Is there something special about your genetic information? Do you worry about keeping it private? Should facts about your genetic makeup and risk for diseases receive more protection than ordinary clinical information?
With genetic testing becoming more common, new ethical and professional issues have surfaced. For example, should you be able to control what genetic tests are performed on you? When you’re being tested for a specific condition, should your doctor look for additional, unrelated genetic risk factors? When you get genetic test results, do you have responsibility to share what you’ve learned with family members—even if they might not want to know the disease risks they may share?
Two debaters with extensive experience in genetics and genomics address these questions in a lively interactive event in which the audience plays a key role. One is Robert C. Green, associate professor of medicine in the division of genetics at Brigham and Women’s Hospital and Harvard Medical School and associate director for research at the Partners HealthCare Center for Personalized Genetic Medicine. He is joined by Susan M. Wolf, the McKnight presidential professor of law, medicine, and public policy and the Faegre Baker Daniels professor of law at the University of Minnesota.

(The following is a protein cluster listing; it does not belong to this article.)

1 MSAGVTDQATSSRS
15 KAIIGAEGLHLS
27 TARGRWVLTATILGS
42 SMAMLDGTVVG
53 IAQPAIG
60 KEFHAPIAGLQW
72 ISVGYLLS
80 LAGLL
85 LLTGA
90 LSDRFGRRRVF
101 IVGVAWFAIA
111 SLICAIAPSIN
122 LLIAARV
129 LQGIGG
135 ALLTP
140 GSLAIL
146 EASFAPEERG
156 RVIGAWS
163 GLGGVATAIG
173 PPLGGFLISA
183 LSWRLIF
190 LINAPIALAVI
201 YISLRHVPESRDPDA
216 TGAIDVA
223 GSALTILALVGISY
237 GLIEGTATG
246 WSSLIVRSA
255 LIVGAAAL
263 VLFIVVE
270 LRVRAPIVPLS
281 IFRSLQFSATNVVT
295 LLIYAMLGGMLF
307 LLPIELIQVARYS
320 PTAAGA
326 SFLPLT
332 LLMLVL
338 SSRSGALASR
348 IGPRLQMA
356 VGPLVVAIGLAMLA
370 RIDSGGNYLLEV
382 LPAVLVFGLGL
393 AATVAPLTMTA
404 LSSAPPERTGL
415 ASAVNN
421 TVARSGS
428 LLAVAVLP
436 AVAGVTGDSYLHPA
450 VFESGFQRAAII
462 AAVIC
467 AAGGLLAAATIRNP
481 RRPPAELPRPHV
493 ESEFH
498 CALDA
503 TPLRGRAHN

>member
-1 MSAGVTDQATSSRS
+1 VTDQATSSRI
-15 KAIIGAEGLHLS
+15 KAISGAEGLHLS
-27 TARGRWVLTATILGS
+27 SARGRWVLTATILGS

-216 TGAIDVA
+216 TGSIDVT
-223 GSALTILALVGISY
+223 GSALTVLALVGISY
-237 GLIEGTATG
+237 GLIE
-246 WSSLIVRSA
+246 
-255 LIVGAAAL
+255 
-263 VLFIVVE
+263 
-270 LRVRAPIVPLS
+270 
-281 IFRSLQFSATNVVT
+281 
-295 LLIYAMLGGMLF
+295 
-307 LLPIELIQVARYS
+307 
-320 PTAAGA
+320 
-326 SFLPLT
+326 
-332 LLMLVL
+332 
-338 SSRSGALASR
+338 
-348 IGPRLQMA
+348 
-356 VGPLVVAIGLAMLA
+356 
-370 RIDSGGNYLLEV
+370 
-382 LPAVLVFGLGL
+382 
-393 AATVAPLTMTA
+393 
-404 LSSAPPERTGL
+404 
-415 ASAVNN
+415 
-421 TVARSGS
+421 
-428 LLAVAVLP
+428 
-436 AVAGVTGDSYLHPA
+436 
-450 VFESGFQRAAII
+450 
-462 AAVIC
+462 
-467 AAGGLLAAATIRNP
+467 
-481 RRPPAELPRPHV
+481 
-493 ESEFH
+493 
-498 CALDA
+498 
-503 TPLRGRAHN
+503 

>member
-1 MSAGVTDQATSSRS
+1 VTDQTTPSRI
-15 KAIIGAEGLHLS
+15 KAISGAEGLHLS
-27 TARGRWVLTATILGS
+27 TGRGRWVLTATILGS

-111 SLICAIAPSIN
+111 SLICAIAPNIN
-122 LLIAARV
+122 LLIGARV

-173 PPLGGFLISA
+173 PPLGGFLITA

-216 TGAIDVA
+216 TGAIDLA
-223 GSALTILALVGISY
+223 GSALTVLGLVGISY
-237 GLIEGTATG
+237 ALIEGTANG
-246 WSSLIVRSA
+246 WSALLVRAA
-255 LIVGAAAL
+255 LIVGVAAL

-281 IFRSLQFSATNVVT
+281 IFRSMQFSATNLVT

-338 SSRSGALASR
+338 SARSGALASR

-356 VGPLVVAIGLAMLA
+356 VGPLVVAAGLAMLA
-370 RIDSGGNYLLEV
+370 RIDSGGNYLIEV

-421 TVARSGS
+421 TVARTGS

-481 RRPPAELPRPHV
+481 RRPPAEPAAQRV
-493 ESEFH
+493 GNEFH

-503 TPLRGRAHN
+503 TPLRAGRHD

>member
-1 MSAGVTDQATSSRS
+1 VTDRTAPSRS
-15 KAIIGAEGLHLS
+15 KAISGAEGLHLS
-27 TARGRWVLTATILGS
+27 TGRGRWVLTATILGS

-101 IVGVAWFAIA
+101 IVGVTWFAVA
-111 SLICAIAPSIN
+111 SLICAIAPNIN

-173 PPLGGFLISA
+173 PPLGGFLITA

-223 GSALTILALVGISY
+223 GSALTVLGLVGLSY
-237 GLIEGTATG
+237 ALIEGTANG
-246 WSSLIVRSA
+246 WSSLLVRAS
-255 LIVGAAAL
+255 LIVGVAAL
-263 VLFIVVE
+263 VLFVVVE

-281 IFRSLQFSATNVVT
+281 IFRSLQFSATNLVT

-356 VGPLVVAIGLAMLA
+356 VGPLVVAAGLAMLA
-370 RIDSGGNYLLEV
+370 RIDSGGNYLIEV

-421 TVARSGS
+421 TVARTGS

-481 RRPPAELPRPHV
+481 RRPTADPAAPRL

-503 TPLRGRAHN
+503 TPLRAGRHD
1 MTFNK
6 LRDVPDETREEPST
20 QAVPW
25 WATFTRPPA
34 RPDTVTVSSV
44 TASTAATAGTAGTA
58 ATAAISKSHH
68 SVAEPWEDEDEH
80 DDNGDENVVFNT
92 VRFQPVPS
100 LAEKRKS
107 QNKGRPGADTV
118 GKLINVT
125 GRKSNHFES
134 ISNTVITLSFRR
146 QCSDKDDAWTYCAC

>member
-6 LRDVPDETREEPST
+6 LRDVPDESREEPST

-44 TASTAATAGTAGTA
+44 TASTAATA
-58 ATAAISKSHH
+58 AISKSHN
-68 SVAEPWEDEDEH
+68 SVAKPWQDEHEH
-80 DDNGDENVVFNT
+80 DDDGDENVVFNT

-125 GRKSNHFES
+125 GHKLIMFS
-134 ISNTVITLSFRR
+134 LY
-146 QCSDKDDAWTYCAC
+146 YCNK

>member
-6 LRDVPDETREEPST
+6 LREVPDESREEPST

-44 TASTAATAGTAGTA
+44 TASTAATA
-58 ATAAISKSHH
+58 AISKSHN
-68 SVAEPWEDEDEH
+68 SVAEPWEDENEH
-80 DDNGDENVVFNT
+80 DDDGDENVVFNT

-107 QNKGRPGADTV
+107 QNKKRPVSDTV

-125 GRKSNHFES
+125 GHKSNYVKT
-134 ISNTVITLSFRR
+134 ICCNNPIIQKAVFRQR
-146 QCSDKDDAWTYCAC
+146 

Enjoy a glass of wine while developing questions to pose to the debaters. Eric Green, director of the National Human Genome Research Institute at the National Institutes of Health, moderates.
Programming is made possible thanks to generous grants and gifts made through the Foundation for the National Institutes of Health.
Get an overview of Genome: Unlocking Life’s Code at the Natural History Museum, which examines the science and ethics of genomics.
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